The India Meteorological Department (IMD) has announced the arrival of monsoon in Jammu as per schedule this year. IMD has updated the forecast monsoon to 103 per cent of the Long Period Average (LPA), from 99 per cent of LPA predicted in April this year.
Monsoon brings about 80% of the rainfall in India. As per the experts, larger climate factors are, as of now, unlikely to have a significant influence over the prevailing monsoon. Put in other words, the monsoon would be good which will aid agriculture and is in turn essential for the economy. Sometimes the monsoon is termed as India’s real finance minister, more so because rains are crucial for agricultural productivity, food security, farm employment, and rural income. The IMD has said that there is just a 23 per cent climatological probability of rainfall this year to be ‘deficient’ or ‘below normal’ across the country.
If the IMD’s forecasts come true, it will be the fourth straight year when the southwest monsoon will be ‘normal’ or ‘above normal’ as a whole.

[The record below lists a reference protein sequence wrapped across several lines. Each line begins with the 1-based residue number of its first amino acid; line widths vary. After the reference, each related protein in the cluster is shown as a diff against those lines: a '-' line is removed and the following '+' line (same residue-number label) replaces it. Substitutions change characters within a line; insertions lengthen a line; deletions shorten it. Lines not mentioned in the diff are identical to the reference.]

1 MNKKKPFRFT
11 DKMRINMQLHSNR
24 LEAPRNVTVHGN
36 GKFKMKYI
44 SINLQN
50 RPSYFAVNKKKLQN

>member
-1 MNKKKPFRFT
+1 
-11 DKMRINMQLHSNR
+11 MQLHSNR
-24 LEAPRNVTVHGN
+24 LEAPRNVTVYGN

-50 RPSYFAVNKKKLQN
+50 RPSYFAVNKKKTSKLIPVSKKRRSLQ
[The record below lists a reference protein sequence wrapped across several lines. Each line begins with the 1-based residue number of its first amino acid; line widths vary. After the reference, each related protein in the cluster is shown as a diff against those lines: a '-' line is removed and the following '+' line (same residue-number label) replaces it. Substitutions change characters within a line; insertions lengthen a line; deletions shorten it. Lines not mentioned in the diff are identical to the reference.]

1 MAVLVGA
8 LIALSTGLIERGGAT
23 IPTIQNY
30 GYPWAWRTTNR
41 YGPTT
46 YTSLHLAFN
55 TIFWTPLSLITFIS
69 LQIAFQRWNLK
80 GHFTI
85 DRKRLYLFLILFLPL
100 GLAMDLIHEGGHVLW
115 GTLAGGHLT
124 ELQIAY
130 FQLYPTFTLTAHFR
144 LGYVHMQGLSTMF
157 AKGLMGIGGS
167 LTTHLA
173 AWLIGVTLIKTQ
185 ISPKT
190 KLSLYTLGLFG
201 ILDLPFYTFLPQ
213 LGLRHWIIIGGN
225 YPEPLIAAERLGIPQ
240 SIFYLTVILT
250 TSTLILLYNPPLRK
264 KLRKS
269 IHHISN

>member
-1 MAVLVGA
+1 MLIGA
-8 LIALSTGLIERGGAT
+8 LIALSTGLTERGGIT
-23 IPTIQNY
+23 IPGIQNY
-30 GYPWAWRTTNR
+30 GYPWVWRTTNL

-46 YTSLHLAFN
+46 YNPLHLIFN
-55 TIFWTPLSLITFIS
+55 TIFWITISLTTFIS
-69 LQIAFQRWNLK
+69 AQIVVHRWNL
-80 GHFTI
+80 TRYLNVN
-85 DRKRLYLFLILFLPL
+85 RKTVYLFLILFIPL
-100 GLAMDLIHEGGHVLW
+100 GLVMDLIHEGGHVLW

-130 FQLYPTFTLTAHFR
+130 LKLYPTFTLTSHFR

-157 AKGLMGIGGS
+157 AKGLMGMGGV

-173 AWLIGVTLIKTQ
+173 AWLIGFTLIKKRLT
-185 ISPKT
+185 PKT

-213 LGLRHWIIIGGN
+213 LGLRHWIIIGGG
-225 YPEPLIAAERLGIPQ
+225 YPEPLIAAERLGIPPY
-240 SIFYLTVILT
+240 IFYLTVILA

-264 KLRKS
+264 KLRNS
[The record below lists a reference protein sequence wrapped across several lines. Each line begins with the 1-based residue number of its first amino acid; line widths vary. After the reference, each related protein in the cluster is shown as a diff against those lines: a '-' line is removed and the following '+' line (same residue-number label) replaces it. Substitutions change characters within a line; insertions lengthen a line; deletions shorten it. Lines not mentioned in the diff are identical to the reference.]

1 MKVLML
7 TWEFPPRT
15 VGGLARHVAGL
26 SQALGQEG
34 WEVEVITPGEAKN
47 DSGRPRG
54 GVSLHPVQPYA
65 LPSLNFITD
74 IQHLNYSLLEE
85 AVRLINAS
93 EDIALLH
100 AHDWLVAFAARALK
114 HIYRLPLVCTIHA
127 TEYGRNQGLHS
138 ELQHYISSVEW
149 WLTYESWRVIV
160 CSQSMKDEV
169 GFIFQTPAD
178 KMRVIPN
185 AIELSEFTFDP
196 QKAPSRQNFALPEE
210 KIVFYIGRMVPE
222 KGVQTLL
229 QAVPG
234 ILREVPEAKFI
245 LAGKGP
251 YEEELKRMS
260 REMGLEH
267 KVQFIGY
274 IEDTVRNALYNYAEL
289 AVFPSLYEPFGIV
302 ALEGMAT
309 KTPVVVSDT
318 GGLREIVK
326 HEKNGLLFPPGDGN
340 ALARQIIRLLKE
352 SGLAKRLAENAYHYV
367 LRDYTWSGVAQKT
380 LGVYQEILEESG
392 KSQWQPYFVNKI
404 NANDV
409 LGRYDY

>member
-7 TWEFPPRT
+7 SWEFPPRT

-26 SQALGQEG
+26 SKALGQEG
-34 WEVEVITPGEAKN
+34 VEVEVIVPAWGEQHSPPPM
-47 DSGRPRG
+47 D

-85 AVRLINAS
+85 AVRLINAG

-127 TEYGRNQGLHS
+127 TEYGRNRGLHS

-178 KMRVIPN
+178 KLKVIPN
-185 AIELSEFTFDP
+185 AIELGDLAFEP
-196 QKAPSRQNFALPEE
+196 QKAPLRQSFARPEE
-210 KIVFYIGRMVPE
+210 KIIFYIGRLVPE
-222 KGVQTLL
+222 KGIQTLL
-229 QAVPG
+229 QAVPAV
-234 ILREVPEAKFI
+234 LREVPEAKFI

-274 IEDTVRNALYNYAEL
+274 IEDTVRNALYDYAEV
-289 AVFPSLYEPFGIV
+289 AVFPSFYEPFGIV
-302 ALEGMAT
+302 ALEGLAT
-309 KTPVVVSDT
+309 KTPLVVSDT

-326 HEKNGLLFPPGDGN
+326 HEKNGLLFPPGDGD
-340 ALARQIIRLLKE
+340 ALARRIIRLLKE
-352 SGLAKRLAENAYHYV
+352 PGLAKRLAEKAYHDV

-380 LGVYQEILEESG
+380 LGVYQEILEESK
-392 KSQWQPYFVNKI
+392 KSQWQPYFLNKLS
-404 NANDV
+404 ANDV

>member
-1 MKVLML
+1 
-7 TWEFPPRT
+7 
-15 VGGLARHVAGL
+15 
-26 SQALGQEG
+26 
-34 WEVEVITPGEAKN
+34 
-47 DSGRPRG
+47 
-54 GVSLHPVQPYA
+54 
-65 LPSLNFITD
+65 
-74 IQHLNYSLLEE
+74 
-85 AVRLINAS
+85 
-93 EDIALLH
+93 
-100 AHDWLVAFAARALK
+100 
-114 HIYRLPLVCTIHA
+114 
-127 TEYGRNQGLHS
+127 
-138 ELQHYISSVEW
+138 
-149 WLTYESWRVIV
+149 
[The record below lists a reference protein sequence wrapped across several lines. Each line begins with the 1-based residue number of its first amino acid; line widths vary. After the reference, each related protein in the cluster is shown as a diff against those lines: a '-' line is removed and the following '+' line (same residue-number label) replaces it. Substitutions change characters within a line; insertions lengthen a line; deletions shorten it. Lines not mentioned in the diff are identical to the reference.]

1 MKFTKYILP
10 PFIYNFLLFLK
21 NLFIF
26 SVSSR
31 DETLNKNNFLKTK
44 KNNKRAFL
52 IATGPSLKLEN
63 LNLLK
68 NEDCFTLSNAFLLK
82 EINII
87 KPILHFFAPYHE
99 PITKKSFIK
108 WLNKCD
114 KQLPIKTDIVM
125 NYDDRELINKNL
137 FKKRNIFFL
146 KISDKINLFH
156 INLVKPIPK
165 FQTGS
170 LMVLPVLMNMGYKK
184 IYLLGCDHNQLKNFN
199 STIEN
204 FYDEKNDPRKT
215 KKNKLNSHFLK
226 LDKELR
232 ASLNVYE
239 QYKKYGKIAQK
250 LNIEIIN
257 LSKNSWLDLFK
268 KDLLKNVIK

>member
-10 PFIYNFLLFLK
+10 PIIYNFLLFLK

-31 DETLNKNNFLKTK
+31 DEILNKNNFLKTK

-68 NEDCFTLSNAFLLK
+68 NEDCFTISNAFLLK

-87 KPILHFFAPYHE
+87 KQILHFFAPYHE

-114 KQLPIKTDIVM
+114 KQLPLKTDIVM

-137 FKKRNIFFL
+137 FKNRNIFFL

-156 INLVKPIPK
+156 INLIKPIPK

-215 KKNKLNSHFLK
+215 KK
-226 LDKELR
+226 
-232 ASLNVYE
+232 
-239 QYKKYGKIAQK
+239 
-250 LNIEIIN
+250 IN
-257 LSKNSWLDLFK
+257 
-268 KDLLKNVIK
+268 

While a good monsoon is better for agriculture and allied fields, it is sometimes also associated with the risks such as floods. When bad, it results in drought. There is thus the flip side of a forecast and a plentiful monsoon may lead to flash floods, landslides and disease outbreaks.
In such a scenario, the administration needs to be better prepared to meet any eventuality caused by excessive rains. It can wipe out the potential gains for agriculture and allied sectors.
In Kashmir context, plentiful rains may bring flooding into picture, more when there are chances of glacier melt amid the rise in mercury. Already water level is high in water bodies including Jhelum especially after plenty of rains earlier in June this year.
The government needs to recall, time and again, the scientific consensus that future rain spells may be short, often unpredictable and very heavy, influenced by a changing climate. There is a need to invest in reliable infrastructure to mitigate the impact of flooding and avert disasters like one in 2014 when almost half of Srinagar and many villages in south Kashmir were devastated.
In some occasions in the past, the response of the governments to the imperative has been tardy at times and even indifferent. The official machinery is sometimes hesitant to act against the encroachment of water bodies’ catchments, river courses and floodplains. The government must draw up various plans clearly and in an era of climate change, the same is a prerequisite, not a choice.